Benchmark: OpenFF performance on small molecule energies and geometries

Force Field benchmark on small molecule energies and geometries.

The Open Force Field Initiative, focusing on open tools and science to improve accuracy of molecular modeling, has now been up and running for approximately 18 months. Recent highlights have included the release of a series of updates to Parsley, a small molecule force field for biomolecular simulation, which is now at version OpenFF-1.2.0. Parsley was iteratively optimized to improve agreement with quantum chemical geometries, energetics, and vibrational frequencies.

Here, we provide a preliminary benchmark assessment of several small molecule force fields (FF) compared to quantum mechanical (QM) results regarding gas phase energies and geometries of a set of molecule conformers.

We have compared the vacuum-minimized energies and geometries of nine small molecule force fields to quantum chemical results (B3LYP-D3BJ/DZVP) available in QCArchive. Our dataset is the OpenFF Full Optimization Benchmark 1 set, except of molecules which were used for training OpenFF-1.2.0. The set includes about 23000 conformers of a broad range of molecules. Additional methodology details are available in our recent preprint, which will be updated soon to include this new data.

Assessed force fields:

OpenFF is competitive with other small molecule force fields

Energetic comparisons

The energies were compared by calculating the relative energy differences (\(ddE\)) between the force field (FF) and quantum mechanical (QM) energies of a conformer \(i\), relative to the lowest QM conformer 0:

\[ddE_i = dE_{FF,j}-dE_{QM,i}=(E_{FF,i}-E_{FF,0})-(E_{QM,i}-E_{QM,0})\]

For an ideal force field, the \(ddE\) of all conformers would be zero, meaning the FF reproduces correctly the QM relative energies between conformers. The following graph shows the \(ddE\) distributions for the set of conformers, as obtained for the four latest force fields of each family (other FF curves left out for clarity):

Geometric comparisons

We compared the conformer geometries between FF and QM conformers by the atom-positional root mean squared deviation (RMSD) and the torsional fingerprint deviation (TFD). The RMSD and TFD distributions are shown below:

This data suggests that, at least on this dataset and judged by these metrics, OpenFF 1.2 is modestly superior to MMFF94S and GAFF2 and lags only slightly behind OPLS3e.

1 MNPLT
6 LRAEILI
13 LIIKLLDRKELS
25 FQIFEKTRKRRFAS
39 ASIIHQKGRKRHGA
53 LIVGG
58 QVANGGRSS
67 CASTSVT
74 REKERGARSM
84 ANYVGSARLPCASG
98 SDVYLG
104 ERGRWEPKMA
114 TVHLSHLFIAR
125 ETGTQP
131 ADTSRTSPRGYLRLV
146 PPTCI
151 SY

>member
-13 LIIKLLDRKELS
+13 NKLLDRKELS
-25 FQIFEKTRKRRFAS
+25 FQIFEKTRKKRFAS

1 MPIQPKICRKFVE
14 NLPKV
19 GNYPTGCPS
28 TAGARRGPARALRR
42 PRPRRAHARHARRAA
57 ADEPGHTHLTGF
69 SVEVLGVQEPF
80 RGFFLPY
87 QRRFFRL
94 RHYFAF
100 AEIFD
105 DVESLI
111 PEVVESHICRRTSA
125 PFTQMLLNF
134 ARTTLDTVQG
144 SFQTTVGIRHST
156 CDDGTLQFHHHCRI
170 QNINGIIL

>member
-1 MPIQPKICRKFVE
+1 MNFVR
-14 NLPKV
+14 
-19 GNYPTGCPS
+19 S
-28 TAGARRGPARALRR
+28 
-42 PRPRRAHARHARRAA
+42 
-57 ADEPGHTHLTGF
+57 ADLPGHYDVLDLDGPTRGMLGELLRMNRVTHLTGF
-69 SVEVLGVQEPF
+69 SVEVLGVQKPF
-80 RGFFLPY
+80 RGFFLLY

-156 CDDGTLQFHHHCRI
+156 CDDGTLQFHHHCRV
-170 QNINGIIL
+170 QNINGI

OpenFF has progressively improved across versions

The following graphs are showing the \(ddE\) and RMSD distributions of four OpenFF versions (Smirnoff99Frosst, OpenFF-1.0.0, OpenFF-1.1.1 and OpenFF-1.2.0). They are illustrating how the performance of OpenFF improves with every version.

Energetic comparisons

Geometric comparisons

Both energies and geometries clearly improved in reproducing the QM reference across these versions, with the largest changes being from smirnoff99Frosst (our starting point force field) to OpenFF 1.0, and from OpenFF 1.0/1.1 to OpenFF 1.2 -- both providing marked increases in accuracy. The tails of the distributions of the latest OpenFF version are strongly reduced compared to the OpenFF predecessor Smirnoff99Frosst (OpenFF-1.2.0 has basically no conformer deviating more than 2 Angstroms from QM on this dataset).

Results suggest that OpenFF-1.2.0 is the best “public” force field available now. Among the force fields tested and based on the investigated properties, OpenFF-1.2.0 ranks second after OPLS3e. It is therefore one of the best public general small molecule force fields for biomolecular simulations available, at least based on performance on this dataset Future releases of the Open Force Field will improve further The iterative improvement of Parsley is ongoing work. Future releases will have increased accuracy and a broader molecule coverage by adding the following features:

  • Wiberg Bond Order (WBO) torsion interpolation
  • Lennard Jones parameter refitting
  • Off-site charges
  • Bespoke parameters
  • Refinement and extension of reference data sets

Furthermore additional benchmarking studies will be published targeting liquid phase properties, general host-guest and more specifically protein-ligand interactions.

Further reading

Further information about Open Force Field’s parameterization and benchmarking strategies is presented in this blog post. More details about the present study can be found in this preprint.


These people have contributed to this benchmark assessment:

  • Victoria Lim (UC Irvine)
  • David Hahn (Janssen R&D)
  • Gary Tresadern (Janssen R&D)
  • Christopher Bayly (OpenEye Scientific)
  • David Mobley (UC Irvine)

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